Peninsula Point Light
|Peninsula Point Lighthouse|
|Year first lit||1866|
|Tower shape||Square, decagonal lantern|
|Markings / pattern||Natural yellow with Black Parapet and Lantern|
|Height||Tower - 40 feet (12 m)|
|Focal height||Focal Plane - 40 feet (12 m)|
|Original lens||Oil lamp, 4th order Fresnel lens|
|Range||12 miles (19 km)|
|Characteristic||white flash every 30 seconds.|
Peninsula Point Lighthouse
U.S. Coast Guard Archive Photo
|Nearest city||Escanaba, Michigan|
|Area||less than one acre|
|Governing body||United States Forest Service|
|NRHP Reference #||75000941|
|Added to NRHP||April 28, 1975|
The Peninsula Point lighthouse is located at the southern tip of the Stonington Peninsula in Bay de Noc township in Delta County, Michigan. United States Coast Guard historical documents have over the years listed the name of the site as both Peninsula Point and Point Peninsula.
The Stonington Peninsula juts into Lake Michigan from the southern coast of Michigan's Upper Peninsula at a key point along the shipping lanes to and from the docks of Escanaba and Gladstone, as a hazardous shoal extends more than 2 miles out into the lake, posing a hazard to shipping. Thus the light had two purposes: (1) it marked a turning point; and (2) it warned mariners away from the rocks and shallows. Danger was inherent in the confluence of reefs and the shipping channels, through which fish, iron ore, lumber,along with other products were transported. "The U.S. Government recognized the need for a lighthouse on the peninsula to aid navigation around these dangerous shoals and reefs separating Big Bay de Noc, Little Bay de Noc, and Green Bay of Lake Michigan."
Although Congress voted funds to build the lighthouse founded in 1856. On July 20, 1864, funds were again appropriated for the building of a lighthouse on the Stonington Peninsula on July 20, 1864. It was not built until 1865 (following the United States Civil War. It maintained as an active aid to navigation until 1934.
Point Peninsula Light's first keeper was Mr. Charles Beggs, who died there in 1887. The second keeper was Mr. Henry Corgan. Mr. Peter Knutsen was third. In 1889 Captain James D. Armstrong was appointed keeper and this was home to him and his family until 1922.
In 1922, by the United States Lighthouse Service installed an automatic acetylene light to replace the hand operated oil lamp. Thus, it was no longer necessary to occupy the site since the light was automated. Captain Armstrong continued to be responsible for Peninsula Point until 1931.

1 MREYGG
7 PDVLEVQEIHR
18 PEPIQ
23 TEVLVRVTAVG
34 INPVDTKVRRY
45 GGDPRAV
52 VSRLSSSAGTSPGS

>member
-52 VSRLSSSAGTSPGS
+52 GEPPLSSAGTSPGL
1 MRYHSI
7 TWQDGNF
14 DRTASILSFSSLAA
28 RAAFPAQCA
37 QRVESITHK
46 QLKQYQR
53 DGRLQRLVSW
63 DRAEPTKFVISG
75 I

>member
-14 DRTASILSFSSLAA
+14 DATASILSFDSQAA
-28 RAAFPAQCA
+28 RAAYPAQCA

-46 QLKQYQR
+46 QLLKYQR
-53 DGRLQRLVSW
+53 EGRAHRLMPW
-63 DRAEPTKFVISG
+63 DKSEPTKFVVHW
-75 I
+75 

Thereafter, the Fourth Order lens was removed from the lantern and replaced by a 300 mm lens equipped with a 300 candlepower acetylene flasher Dalén light and sun valve. Upon this installation, the light's characteristic was changed to repeated 1-second flash followed by a nine-second eclipse, exhibited initially on the evening of May 20, 1922.
When the Minneapolis Shoal Light Station went into service. this light was decommissioned and abandoned in 1936. Its tower is open for visitors to climb into the cast iron lantern room at the top of a cast iron spiral staircase. The attached lighthouse keeper's residence burnt in 1959, after it had been restored by the Stonington, Michigan Grange.
In 1937, the USDA-Forest Service "was granted custodianship." The building was repaired and public picnic grounds were constructed by the Civilian Conservation Corps. The Stonington Grange took over maintenance of the structure and grounds. In 1949 the Grange won first prize in their State contest for their work at the lighthouse.
The house portion burned to the ground in 1959. Debris was cleared and damage to the north side of the tower repaired in 1962 by the USDA Forest Service.
Bird and Butterfly Migrations
The Stonington Peninsula plays a crucial role in the migration of the Monarch butterfly, which gathers there in September before migrating across Lake Michigan to Door County, Wisconsin. In the fall, thousands of monarch butterflies converge on the area to rest before their migration across Green Bay. It has been called the Point Pelee of the Upper Peninsula, and is an important bird area. The location is also an important location for migratory birds, and has been deemed to be a successful effort by the Hiawatha National Forest.
The area is said to be a rock hound's paradise. "The rocky shoreline yields fossils estimated at 400-500 million years old."
The light tower is located at the end of County Road 513 from US 2, about 3 miles (4.8 km) east of Rapid River, Michigan. The road that "progressively gets narrower and rougher, but the climb up the spiral staircase and the view from the ten-sided tower (which is open to the public), and "is worth the trip." The view is said to be "spectacular" so "Be sure to bring you camera." The road's last mile is "not recommended for recreational vehicles or trailers over 16 feet long or 8 feet high." A parking area for RV's is available at the beginning of the narrowing road.
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- "Amateur Radio Lighthouse Society, World List of Lights (WLOL)".
- "National Register Information System". National Register of Historic Places. National Park Service. 2009-03-13.
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- Roach, Jerry, Lighthouse Central, History and Waypoints of Peninsula Point Light.The Ultimate Guide to Upper Michigan Lighthouses by Jerry Roach. (Publisher: Bugs Publishing LLC - 2007). ISBN 978-0-9747977-2-4.
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- Peninsula Point lighthouse and picnic area - official site at Hiawatha National Forest
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- Interactive map of Lights in Northern Lake Michigan, which does not include Peninsula Point Light, at Google maps